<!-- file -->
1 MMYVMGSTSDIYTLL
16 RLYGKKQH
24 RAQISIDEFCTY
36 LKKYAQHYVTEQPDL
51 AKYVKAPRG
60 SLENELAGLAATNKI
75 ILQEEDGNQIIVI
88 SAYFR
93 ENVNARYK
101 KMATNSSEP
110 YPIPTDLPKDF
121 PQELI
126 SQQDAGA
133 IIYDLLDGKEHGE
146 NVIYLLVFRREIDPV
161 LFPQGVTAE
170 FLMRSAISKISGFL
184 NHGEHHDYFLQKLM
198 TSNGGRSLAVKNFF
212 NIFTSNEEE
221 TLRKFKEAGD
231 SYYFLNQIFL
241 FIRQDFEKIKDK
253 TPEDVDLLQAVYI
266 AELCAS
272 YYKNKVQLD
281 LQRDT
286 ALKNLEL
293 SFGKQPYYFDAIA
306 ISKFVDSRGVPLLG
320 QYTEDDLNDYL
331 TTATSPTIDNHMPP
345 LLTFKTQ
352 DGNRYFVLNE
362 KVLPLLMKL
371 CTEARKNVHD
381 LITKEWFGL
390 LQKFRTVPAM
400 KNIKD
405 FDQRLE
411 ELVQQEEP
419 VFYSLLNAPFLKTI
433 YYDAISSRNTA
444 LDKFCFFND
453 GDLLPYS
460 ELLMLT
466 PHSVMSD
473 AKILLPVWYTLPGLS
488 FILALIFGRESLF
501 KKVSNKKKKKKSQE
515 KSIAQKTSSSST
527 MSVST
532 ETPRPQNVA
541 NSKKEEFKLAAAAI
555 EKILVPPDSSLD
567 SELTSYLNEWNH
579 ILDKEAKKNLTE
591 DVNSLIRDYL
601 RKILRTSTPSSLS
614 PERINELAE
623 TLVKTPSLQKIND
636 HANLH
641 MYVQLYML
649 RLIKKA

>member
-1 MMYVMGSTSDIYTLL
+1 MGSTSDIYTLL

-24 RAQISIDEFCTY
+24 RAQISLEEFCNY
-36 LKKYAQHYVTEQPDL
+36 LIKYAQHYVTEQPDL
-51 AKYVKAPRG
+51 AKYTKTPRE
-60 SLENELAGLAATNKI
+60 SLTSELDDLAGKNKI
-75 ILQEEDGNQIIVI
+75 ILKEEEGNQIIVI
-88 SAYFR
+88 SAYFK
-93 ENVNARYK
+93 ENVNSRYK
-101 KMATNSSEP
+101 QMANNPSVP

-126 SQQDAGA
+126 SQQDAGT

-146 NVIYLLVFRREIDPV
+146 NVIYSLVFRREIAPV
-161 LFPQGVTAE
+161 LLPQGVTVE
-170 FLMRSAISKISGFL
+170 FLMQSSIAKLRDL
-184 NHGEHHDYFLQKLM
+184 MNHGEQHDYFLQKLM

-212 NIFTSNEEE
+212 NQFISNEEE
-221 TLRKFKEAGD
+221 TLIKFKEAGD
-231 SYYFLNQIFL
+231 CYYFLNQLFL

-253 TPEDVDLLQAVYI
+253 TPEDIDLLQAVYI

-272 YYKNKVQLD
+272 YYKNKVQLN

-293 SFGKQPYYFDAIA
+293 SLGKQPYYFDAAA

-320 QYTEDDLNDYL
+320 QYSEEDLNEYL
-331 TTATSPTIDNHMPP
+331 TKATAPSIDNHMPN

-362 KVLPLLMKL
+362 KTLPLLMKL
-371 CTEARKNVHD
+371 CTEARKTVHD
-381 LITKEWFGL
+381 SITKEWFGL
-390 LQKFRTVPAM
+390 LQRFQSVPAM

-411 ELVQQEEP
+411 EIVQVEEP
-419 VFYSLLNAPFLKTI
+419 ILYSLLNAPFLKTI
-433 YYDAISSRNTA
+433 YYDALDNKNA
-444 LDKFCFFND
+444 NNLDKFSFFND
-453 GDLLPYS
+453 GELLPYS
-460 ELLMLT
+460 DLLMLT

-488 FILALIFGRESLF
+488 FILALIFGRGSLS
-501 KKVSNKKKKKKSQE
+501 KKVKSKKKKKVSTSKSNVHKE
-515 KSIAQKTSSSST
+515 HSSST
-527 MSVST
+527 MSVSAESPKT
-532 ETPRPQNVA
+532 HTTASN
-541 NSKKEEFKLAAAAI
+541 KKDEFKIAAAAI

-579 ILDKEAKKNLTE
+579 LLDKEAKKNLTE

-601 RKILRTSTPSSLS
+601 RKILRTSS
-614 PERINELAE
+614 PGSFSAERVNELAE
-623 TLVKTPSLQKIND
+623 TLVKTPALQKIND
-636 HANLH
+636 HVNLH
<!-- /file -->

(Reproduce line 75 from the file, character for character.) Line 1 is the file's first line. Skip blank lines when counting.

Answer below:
+60 SLTSELDDLAGKNKI